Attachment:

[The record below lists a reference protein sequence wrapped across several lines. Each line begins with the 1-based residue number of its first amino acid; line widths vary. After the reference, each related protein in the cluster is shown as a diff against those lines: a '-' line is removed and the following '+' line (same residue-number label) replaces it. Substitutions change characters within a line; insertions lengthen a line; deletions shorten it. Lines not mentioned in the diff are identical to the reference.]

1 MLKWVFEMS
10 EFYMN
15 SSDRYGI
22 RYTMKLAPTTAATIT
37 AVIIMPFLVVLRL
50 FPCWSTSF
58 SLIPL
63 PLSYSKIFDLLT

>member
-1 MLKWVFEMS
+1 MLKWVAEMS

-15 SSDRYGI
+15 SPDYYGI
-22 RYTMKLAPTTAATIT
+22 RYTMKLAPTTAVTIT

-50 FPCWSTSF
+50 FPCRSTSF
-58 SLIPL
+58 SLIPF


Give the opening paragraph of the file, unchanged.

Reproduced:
[The record below lists a reference protein sequence wrapped across several lines. Each line begins with the 1-based residue number of its first amino acid; line widths vary. After the reference, each related protein in the cluster is shown as a diff against those lines: a '-' line is removed and the following '+' line (same residue-number label) replaces it. Substitutions change characters within a line; insertions lengthen a line; deletions shorten it. Lines not mentioned in the diff are identical to the reference.]